Rolf Rhodes wins $1M in lottery for second time.
It’s a go-to daydream: what would you do if you won the lottery? For one Massachusetts man, that daydream came true not only once, but twice!
Rolf Rhodes, a resident of Mendon, Massachusetts, won $1 million on a Massachusetts State Lottery instant ticket on Wednesday, the lottery announced this week.
It’s the second time that Rhodes has won money on such a ticket. He snagged up another million just 18 months ago.
Rhodes’ prize this week came from playing the “$4,000,000 Instant Jackpot” instant game, and he decided to receive the money in annual payments of $50,000 before taxes. He already received the first of 20 payments, the lottery said.
The store that sold Rhodes’ ticket, the Imperial Gas and Country Store in Mendon, will be granted $10,000 for selling the winning ticket.
In May of last year, Rhodes won the “Hit $1,000” $10 instant game, and decided to have that prize doled out in a one-time payment of $650,000 before taxes. That winning ticket was purchased in Milford, Massachusetts, just three miles away from the other store.
Anyone inspired by Rhodes’ success living in Massachusetts still has the opportunity to win it big. There are three $4 million prizes and seven $1 million prizes still up for the taking in the “$4,000,000 Instant Jackpot” $10 instant game, the Massachusetts State Lottery said.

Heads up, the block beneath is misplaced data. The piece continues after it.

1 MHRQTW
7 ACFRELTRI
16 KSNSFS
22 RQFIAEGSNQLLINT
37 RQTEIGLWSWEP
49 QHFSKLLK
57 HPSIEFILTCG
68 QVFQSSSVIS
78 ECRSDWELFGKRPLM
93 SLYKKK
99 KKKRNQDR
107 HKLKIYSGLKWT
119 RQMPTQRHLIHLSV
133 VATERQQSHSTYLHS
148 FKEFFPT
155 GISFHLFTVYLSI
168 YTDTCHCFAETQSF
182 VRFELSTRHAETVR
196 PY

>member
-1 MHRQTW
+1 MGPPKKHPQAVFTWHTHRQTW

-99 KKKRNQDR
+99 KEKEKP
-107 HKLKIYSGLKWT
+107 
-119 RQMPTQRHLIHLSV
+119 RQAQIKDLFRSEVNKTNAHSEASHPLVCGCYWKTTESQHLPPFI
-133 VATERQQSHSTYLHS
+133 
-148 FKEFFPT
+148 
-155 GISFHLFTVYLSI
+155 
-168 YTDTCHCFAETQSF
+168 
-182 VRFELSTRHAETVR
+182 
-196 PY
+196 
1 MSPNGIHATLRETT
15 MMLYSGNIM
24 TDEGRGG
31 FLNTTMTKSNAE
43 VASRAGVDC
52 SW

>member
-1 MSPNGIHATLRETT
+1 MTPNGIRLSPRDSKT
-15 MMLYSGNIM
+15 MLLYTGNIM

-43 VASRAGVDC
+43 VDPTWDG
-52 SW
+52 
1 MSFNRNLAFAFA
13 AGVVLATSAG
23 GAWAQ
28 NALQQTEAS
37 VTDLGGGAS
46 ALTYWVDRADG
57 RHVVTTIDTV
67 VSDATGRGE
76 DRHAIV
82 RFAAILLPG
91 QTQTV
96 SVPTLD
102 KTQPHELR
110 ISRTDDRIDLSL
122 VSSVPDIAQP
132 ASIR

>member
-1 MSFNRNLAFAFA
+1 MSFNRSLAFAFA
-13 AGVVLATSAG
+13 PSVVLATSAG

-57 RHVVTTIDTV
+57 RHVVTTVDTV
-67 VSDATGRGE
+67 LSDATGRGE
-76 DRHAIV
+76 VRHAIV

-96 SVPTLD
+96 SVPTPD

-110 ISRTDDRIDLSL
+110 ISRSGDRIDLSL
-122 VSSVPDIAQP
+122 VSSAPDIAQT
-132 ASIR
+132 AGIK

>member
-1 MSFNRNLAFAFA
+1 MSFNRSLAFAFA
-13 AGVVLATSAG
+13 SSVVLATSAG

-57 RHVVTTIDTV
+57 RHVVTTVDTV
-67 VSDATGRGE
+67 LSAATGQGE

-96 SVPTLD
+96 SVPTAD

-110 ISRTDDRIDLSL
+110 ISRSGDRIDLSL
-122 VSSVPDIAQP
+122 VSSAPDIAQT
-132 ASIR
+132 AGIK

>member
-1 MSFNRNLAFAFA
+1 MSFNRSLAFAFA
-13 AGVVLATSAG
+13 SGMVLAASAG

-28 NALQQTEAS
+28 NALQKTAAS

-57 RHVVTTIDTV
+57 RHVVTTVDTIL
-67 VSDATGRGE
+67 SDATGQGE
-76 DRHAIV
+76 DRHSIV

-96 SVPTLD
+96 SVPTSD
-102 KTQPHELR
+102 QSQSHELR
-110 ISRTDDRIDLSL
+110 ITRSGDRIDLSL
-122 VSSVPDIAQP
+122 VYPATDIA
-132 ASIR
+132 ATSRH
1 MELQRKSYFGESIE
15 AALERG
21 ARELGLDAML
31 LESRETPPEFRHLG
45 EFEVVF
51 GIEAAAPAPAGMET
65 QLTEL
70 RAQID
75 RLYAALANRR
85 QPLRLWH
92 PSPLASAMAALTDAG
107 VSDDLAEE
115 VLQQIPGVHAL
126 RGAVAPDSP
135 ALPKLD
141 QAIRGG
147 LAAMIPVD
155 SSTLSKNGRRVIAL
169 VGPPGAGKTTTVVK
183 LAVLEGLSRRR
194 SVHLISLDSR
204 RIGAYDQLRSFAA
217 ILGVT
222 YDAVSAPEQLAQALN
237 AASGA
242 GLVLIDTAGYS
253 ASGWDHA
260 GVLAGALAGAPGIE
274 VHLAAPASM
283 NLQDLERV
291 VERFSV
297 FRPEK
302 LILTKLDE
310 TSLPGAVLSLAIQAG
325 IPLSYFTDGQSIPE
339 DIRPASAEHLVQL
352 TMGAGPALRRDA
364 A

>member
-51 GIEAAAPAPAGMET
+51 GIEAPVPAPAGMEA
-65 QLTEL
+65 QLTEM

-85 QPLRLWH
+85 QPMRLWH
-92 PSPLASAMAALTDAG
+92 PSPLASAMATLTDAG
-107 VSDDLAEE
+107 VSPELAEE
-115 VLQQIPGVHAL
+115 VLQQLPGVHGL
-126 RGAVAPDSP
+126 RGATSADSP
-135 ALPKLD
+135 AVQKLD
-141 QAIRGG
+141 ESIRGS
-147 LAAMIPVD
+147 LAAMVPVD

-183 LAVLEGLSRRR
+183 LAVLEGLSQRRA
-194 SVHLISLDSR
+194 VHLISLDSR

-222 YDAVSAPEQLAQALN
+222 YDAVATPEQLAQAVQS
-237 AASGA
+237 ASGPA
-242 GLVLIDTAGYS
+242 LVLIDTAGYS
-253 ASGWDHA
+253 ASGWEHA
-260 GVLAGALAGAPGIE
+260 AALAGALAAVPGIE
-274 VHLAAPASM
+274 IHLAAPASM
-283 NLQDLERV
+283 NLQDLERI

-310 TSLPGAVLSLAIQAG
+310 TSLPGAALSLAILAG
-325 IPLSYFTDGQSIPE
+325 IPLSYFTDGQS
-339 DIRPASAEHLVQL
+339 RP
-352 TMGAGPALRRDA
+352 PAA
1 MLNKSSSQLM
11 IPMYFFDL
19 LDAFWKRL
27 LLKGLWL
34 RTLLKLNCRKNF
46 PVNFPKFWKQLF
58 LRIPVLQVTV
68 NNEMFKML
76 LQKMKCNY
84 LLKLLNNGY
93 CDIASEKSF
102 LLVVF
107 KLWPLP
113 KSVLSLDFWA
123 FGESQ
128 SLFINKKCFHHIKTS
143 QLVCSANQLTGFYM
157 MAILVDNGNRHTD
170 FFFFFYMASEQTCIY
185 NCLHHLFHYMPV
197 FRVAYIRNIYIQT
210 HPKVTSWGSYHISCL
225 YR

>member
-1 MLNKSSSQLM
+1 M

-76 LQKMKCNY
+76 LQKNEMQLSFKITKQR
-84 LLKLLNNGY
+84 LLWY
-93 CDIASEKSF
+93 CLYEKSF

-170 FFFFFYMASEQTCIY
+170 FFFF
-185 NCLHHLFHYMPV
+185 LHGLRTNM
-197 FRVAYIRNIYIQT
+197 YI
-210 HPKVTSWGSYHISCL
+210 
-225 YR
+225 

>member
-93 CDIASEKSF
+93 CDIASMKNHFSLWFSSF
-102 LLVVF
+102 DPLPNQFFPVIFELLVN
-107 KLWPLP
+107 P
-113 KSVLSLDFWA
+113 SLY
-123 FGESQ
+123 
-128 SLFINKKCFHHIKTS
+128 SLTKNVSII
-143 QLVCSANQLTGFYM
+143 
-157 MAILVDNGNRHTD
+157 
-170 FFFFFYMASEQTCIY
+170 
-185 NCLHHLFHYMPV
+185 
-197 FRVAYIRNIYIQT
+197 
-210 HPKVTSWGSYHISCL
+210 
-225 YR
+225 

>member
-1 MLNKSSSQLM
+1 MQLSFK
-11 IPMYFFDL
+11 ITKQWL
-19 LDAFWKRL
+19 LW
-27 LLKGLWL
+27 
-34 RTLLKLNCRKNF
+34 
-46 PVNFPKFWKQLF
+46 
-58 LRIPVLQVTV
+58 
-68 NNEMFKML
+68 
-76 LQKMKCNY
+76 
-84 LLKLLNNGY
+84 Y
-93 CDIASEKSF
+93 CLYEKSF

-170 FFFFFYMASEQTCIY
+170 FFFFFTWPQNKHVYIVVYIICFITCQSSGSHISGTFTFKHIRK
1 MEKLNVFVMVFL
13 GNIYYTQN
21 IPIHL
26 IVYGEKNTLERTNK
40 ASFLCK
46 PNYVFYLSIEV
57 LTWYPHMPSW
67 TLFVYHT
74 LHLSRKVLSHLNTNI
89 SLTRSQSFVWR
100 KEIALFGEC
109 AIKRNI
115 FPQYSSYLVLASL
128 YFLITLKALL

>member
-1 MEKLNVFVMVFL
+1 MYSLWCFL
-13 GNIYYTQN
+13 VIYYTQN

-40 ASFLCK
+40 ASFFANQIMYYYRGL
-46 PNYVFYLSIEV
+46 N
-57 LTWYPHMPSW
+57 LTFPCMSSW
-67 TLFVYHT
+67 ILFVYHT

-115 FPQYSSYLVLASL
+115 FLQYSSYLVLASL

While back-to-back prizes like Rhodes’ could inspire a spending spree, experts suggest that if you do happen to win the lottery, hiring a financial planner should be the first item on that spending list.
“You assume money makes you happy or takes care of all your problems. But money doesn’t do that,” financial planner Jim Shagawat told NBC News last year, when the Mega Millions jackpot was at $970 million. “And it can cause friction with family and friends.”
Added New York attorney Jason Kurland, who specializes in lottery winners, “The biggest mistake I see is people who try to do this on their own right from the get-go. Those are the ones who put themselves out in the open, who can’t limit their exposure, and are now an easy target for people, whether it’s a bogus charity coming to you or someone with an investment that’s a [supposed] no-lose situation.”